It’s difficult living with an anxiety disorder. While most people experience a bit of worry…
Anxiety Disorders affect about 40 million American
Mental illness is a major health concern in the United States. According to information from the Natalia Mental Health Foundation, 43.8 million Americans experience some form of mental illness in a given year. It is also estimated that 1 in 25 Americans suffer from a serious mental illness. Of those mental illnesses, anxiety is perhaps the most common. Statistics provided by the Anxiety and Depression Association of America state the following:
- Anxiety disorders are the most common mental illness in the U.S., affecting 40 million adults in the United States age 18 and older, or 18.1% of the population every year.
- Anxiety disorders are highly treatable, yet only 36.9% of those suffering receive treatment.
- People with an anxiety disorder are three to five times more likely to go to the doctor and six times more likely to be hospitalized for psychiatric disorders than those who do not suffer from anxiety disorders.
- Anxiety disorders develop from a complex set of risk factors, including genetics, brain chemistry, personality, and life events.
What is Anxiety?
It is important to note that every person will experience occasional anxiety during their lifetime. However, some people may feel anxiety in a more intense fashion and over prolonged periods of time. Anxiety disorders often involve constant worrying, tension and an ongoing sense of nervousness that significantly interferes with one’s daily functioning and quality of life.
Each person can experience anxiety differently and it can manifest in several ways. The following is a breakdown of common anxiety disorders.
Intense, irrational fears triggered by things that pose little or no real danger, such as heights, dogs or spiders. Among the anxiety disorders, specific phobias are the most common.
SOCIAL ANXIETY DISORDER
Social phobia, is diagnosed when people become overwhelmingly anxious and excessively self-conscious in everyday social situations. People with social phobia have an intense, persistent, and chronic fear of being watched and judged by others. They can worry for days or weeks before a dreaded situation. This fear may become so severe that it interferes with work, school, and other ordinary activities, and can make it hard to make and keep friends.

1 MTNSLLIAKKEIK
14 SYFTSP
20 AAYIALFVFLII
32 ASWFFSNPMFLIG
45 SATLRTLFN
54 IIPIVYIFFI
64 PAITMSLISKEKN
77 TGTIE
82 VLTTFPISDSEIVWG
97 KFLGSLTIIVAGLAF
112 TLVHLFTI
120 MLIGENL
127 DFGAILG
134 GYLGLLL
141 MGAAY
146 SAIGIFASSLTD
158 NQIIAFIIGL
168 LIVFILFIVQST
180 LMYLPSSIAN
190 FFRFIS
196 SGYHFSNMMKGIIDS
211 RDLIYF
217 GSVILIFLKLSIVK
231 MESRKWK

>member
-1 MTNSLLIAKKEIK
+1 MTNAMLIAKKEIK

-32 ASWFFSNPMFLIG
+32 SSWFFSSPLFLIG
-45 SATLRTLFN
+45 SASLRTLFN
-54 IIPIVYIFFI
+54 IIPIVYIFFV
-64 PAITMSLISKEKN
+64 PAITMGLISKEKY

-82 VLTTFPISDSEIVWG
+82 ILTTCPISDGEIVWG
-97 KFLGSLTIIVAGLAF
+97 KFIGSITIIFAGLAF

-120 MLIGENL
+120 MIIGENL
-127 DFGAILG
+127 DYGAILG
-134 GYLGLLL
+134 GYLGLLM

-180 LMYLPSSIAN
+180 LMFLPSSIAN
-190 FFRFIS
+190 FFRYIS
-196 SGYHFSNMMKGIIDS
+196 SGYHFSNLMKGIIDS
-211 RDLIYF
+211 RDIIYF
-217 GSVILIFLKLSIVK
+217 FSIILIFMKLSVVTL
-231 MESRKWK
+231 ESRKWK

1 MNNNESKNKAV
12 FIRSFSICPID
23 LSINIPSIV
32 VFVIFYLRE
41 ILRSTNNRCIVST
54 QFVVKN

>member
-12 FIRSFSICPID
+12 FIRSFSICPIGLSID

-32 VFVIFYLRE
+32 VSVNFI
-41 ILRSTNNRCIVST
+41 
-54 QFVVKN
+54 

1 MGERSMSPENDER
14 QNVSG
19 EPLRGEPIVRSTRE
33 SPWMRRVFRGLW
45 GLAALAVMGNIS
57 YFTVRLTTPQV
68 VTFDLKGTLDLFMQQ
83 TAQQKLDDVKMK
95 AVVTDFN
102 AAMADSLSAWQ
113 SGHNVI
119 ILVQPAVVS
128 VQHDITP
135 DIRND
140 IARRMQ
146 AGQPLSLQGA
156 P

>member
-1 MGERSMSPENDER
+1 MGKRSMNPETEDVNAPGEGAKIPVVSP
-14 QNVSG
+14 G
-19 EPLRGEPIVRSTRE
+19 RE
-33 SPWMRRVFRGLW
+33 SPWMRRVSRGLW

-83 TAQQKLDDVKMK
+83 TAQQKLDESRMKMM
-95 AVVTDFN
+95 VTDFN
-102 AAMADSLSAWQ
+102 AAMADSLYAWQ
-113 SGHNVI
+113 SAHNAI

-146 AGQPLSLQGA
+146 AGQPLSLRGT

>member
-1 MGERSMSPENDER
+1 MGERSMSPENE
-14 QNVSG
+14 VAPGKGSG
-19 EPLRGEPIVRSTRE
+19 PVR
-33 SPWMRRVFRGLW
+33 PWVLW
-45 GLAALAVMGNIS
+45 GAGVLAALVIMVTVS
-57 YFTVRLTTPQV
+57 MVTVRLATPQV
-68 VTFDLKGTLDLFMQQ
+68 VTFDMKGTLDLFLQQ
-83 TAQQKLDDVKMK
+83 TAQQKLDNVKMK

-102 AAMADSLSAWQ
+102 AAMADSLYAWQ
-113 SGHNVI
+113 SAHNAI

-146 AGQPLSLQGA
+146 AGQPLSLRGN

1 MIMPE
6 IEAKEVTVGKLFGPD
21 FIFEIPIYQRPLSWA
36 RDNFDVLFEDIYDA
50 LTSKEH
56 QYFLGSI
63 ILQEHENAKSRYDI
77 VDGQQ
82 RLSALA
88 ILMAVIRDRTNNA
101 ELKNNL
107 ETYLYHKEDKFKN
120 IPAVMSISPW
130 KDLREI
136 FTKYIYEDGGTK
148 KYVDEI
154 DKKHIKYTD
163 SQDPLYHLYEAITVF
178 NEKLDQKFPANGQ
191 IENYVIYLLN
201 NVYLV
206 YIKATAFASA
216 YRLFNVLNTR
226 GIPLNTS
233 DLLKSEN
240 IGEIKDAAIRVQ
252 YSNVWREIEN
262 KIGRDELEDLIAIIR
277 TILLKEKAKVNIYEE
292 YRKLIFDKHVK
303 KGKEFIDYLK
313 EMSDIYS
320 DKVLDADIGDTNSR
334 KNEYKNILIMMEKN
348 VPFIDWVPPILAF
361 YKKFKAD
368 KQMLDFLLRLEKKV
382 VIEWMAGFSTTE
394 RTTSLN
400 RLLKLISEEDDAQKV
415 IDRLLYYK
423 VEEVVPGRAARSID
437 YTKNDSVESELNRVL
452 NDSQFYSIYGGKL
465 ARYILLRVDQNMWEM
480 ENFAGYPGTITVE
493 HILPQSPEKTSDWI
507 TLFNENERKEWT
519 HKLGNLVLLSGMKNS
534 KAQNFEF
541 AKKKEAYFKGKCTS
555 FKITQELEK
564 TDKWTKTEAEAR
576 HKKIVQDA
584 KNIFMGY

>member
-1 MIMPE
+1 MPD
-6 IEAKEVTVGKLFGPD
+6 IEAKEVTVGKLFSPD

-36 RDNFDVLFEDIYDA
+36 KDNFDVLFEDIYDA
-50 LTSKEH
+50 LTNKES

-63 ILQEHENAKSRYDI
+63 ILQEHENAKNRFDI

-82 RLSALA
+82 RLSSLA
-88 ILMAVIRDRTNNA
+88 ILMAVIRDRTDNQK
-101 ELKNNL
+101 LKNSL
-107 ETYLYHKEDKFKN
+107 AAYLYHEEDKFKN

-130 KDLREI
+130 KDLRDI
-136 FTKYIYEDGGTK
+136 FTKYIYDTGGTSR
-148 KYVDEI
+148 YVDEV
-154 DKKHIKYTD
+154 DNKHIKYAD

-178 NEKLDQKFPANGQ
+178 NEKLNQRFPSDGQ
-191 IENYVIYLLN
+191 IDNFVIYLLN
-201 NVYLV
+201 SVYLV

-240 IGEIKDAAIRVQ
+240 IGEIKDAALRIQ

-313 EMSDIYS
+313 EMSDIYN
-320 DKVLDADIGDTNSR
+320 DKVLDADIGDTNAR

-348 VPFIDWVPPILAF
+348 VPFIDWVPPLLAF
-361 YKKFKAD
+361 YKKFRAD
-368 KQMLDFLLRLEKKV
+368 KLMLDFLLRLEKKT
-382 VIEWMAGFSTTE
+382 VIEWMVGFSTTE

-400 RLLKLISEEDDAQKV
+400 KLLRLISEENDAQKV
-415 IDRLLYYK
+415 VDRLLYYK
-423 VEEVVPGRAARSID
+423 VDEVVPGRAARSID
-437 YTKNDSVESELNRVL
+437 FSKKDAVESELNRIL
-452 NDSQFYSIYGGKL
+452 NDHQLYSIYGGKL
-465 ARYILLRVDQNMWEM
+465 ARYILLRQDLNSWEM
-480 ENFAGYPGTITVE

POST-TRAUMATIC STRESS DISORDER
This condition leads to flashbacks, nightmares and insomnia. Often accompanied by depression or substance abuse, post-traumatic stress disorder can occur at any age, including childhood. People with PTSD startle easily, become emotionally numb, lose interest in things they used to enjoy, have trouble feeling affectionate, be irritable, become more aggressive, or even become violent. They avoid situations that remind them of the original incident, and anniversaries of the incident are often very difficult. PTSD symptoms seem to be worse if the event that triggered them was deliberately initiated by another person, as in a mugging or a kidnapping.
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GENERALIZED ANXIETY DISORDER (GAD)
GAD affects about 6.8 million American adults, and it affects twice as many women as men. It develops gradually and can begin at any point in the life cycle, although the years of highest risk are between childhood and middle age. It is diagnosed when a person worries excessively about specific problems for at least 6 months. People with GAD can’t get rid of their concerns, even when they intellectually understand that their anxiety is more intense than the situation warrants. They can’t relax, startle easily, and have difficulty concentrating. Physical symptoms that often accompany the anxiety include fatigue, headaches, muscle tension, muscle aches, difficulty swallowing, trembling, twitching, irritability, sweating, nausea, lightheadedness, having to go to the bathroom frequently, feeling out of breath, and hot flashes.
Sudden attacks of terror accompanied by physical symptoms that may include heart palpitations, shortness of breath, dizziness, or abdominal distress. Panic disorder is one of the most treatable of anxiety disorders. It is twice as common in women as men.
Obsessive-Compulsive Disorder (OCD) is marked by persistent and upsetting thoughts (obsessions) and repetitive rituals (compulsions) that are employed to relieve the stress associated with those thoughts. These rituals include repeated hand washing, counting, checking or cleaning. These behaviors are done in the hope of preventing the thoughts or making them go away. Common rituals are a need to repeatedly check things, touch things (especially in a particular sequence), or count things. People with OCD may also be preoccupied with order and symmetry, or on the other end of the spectrum, have difficulty throwing things out (hoarding).
Help is Available
Having an anxiety disorder can be severely taxing on one’s physical and mental health. It also creates adverse effects on family and friends. If you or a loved one needs help dealing with an anxiety disorder, Hawaii Island Recovery is here to help. Call us toll-free today to learn more about the specialized programs we offer that will give you the tools and support you need to overcome your anxiety order for good.